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Many small molecules occur naturally as messenger chemicals which regulate the behaviour and functions of microbes, plants, insects and animals. Examples include hormones, pheromones, phytoalexins, and antifeedants. These biofunctional molecules are of great interest to researchers in helping develop our understanding of biological function and in the development of new drugs. However extracting them from nature can be prohibitively expensive, so there is great interest in devising methods of synthesising them from simple starting materials in the laboratory.
Chemical Synthesis of Hormones, Pheromones and Other Bioregulators is an introduction to the techniques and strategies for the synthesis of biofunctional small molecules. Topics include:
- what are biofunctional molecules?
- why must biofunctional molecules be synthesized?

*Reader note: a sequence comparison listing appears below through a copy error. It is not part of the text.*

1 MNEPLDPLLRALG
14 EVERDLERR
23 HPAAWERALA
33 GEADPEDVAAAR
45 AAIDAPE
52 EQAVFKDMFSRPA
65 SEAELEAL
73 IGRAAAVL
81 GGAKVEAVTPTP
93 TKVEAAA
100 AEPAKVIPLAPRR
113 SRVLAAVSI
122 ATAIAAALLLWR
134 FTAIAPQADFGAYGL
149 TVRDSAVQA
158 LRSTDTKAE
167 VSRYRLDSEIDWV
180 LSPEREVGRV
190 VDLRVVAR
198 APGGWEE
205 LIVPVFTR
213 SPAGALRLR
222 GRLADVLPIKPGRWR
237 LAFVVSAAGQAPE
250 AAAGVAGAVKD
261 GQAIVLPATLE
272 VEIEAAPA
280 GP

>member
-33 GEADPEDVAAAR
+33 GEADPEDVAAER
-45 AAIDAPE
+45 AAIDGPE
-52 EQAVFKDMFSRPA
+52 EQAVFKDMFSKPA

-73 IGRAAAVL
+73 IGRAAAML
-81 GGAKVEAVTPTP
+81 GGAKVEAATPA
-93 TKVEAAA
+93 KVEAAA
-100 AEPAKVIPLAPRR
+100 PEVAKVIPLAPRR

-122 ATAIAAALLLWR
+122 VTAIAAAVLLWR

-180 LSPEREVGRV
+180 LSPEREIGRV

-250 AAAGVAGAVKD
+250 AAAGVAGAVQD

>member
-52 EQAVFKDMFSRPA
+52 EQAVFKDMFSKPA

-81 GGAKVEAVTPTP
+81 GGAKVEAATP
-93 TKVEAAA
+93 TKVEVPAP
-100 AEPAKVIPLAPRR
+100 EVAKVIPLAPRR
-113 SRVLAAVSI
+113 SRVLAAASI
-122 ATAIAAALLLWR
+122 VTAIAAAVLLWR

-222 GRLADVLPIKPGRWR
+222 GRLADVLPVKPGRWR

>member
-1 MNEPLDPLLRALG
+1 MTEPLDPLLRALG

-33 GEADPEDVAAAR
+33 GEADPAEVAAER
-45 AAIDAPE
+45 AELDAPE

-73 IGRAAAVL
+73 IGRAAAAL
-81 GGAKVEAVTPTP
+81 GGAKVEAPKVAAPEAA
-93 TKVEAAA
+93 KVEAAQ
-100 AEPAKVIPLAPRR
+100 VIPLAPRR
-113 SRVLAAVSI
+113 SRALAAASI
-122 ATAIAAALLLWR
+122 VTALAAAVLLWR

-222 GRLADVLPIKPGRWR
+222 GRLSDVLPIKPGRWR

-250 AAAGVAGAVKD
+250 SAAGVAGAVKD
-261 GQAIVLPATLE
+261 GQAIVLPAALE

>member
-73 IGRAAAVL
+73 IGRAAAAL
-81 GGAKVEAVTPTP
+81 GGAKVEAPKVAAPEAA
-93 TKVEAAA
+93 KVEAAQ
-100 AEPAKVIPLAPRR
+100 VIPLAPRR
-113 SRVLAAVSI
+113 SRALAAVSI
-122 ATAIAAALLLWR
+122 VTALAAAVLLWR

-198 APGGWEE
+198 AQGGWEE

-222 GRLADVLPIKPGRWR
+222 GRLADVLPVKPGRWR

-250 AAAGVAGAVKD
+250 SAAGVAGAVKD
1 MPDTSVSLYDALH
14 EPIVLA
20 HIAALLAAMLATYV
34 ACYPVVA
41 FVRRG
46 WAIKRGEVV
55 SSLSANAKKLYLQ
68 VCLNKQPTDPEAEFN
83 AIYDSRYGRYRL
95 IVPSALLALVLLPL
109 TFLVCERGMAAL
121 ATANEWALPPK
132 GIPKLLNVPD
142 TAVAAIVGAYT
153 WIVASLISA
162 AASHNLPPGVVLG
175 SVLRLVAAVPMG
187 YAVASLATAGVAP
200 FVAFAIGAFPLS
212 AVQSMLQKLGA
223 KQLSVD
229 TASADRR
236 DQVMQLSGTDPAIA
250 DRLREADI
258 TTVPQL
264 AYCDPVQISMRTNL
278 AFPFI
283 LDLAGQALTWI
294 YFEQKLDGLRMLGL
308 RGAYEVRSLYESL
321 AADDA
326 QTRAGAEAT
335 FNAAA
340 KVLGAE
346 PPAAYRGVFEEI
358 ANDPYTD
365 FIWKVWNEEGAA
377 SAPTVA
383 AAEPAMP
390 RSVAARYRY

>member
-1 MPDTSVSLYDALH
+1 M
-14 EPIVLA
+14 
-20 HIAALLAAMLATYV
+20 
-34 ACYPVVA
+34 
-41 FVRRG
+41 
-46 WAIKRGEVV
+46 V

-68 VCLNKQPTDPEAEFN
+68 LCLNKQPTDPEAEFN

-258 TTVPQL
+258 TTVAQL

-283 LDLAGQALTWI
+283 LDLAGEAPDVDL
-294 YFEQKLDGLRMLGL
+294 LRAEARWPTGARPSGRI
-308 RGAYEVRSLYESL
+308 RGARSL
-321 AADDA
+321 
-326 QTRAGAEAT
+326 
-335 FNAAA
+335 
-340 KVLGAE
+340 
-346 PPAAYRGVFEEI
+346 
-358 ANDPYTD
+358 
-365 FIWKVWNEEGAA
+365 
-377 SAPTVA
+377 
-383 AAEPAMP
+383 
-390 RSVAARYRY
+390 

- how can we synthesize biofunctional molecules?
- the synthesis of phytohormones, phytoalexins and other biofunctional molecules of plant origin
- the synthesis of insect juvenile hormones and antifeedants
- the synthesis of pheromones and the significance of chirality in pheromone science
- the synthesis of microbial hormones and pheromones, antibiotics, and other biofunctional molecules of microbial origin
- the synthesis of marine antifeedants and medicinal candidates
- a synthetic examination of incorrectly proposed structures of biomolecules
- reflections on science as a human endeavor
Drawing on a career of almost 50 years researching and teaching this subject, Kenji Mori's Chemical Synthesis of Hormones, Pheromones and Other Bioregulators is a must-have textbook for students and researchers of organic synthesis and natural products, and a stimulating and inspiring account of a distinguished chemical career.
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